Pill Cuts Risk of Death in Heart Failure Patients
Procoralan Also Reduced Hospital Stays for Patients With Severe Heart Failure
WebMD News Archive
Aug. 30, 2010 (Stockholm) -- A pill that slows the heart rate substantially cut the risk of death and hospital stays for patients with severe heart failure, a study of more than 6,500 patients shows.
The drug is called Procoralan. It's already used in Europe to treat the severe chest pain of angina, although it’s not approved in the U.S.
The new study suggests "we should look seriously at this drug in heart failure patients as well," says American Heart Association spokeswoman Mariell Jessup, MD, medical director of the Penn Heart and Vascular Center at the University of Pennsylvania. She was not involved with the work.
The results were presented at the European Society of Cardiology Congress (ESC) and simultaneously published online in the journal The Lancet.
Procoralan Slows Heart Rate in Heart Failure Patients
One major cause of heart failure occurs when the heart muscle becomes scarred and loses its ability to pump enough blood throughout the body, often after a massive heart attack.
About 50% of patients die within four years of diagnosis, and about 25% are rehospitalized within three months of their first hospital stay.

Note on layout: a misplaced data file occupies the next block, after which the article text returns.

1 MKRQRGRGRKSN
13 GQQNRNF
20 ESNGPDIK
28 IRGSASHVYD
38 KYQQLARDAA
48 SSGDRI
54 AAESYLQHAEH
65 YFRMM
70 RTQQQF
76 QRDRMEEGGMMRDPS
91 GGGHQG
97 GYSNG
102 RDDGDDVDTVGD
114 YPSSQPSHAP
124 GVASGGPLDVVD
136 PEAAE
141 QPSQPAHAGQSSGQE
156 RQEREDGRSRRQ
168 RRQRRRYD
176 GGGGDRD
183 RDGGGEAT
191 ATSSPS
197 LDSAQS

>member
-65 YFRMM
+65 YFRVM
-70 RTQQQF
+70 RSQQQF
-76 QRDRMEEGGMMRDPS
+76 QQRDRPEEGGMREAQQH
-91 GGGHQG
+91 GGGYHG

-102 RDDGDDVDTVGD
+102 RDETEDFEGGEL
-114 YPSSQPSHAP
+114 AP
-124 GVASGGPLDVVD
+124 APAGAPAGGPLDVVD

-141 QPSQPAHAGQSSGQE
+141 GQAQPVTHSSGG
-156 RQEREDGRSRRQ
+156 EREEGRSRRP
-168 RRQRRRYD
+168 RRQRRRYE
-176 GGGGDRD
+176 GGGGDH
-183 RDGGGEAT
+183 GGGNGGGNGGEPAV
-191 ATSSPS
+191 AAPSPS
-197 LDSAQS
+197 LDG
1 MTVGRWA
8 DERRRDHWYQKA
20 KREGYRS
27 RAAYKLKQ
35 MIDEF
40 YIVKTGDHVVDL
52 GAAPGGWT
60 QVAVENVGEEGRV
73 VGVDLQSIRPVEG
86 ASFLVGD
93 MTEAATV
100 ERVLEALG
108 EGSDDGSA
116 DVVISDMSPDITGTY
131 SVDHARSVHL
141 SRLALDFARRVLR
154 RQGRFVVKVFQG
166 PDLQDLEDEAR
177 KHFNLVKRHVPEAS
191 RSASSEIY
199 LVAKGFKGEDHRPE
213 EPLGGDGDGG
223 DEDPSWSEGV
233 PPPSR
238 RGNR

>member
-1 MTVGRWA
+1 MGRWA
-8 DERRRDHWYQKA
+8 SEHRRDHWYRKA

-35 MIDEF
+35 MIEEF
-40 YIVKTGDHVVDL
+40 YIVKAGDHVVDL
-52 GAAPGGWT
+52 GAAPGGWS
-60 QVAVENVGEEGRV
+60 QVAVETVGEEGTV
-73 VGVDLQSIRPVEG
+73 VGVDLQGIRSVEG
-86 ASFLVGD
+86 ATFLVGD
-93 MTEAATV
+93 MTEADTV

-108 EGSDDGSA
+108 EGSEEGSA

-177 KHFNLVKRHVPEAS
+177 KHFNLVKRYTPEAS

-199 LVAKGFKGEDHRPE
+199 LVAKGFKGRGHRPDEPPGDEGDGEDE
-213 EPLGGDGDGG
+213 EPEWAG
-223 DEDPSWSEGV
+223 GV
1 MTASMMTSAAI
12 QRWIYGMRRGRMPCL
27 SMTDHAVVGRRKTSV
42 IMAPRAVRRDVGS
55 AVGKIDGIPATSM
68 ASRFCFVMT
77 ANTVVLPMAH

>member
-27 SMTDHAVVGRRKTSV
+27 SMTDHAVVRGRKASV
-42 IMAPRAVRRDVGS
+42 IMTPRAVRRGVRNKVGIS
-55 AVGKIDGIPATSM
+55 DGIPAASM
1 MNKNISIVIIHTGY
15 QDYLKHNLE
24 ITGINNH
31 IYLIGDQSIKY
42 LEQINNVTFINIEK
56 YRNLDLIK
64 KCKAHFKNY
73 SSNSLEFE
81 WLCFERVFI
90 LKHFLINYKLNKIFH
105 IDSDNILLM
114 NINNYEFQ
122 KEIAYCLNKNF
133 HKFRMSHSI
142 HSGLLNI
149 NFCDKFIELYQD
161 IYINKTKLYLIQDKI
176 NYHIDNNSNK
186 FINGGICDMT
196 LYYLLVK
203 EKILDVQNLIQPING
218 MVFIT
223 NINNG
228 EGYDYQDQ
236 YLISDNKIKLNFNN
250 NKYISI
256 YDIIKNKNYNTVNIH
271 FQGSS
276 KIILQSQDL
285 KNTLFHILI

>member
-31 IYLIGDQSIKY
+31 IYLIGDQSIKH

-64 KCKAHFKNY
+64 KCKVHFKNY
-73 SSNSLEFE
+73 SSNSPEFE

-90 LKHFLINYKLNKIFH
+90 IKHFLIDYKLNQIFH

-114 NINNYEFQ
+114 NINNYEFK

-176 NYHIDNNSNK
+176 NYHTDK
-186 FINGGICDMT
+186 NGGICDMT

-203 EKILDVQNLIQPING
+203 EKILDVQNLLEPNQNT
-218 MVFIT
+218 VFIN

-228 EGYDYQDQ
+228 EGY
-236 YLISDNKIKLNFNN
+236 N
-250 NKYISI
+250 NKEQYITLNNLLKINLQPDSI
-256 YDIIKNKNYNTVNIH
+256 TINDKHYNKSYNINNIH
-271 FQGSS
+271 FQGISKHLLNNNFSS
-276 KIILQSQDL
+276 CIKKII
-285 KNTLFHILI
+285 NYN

Recent research shows that elevated heart rates are associated with poor prognoses, says researcher Michel Komajda, head of the cardiovascular and surgical departments at the Pitie Salpetriere Hospital in Paris.
"So we hypothesized that reducing the heart rate with a novel agent, [Procoralan], would improve the prognosis above what is obtained with best clinical practice," he tells WebMD.
Which is just what happened. After nearly two years of treatment, patients given Procoralan were 18% less likely to die from cardiovascular disease or to be hospitalized for worsening heart failure, compared with patients given placebo.
Specifically, 24% of patients in the Procoralan group were hospitalized or died vs. 29% of patients given placebo, Komajda says.
The benefit was driven mainly by a reduction in hospitalizations for heart failure, he says.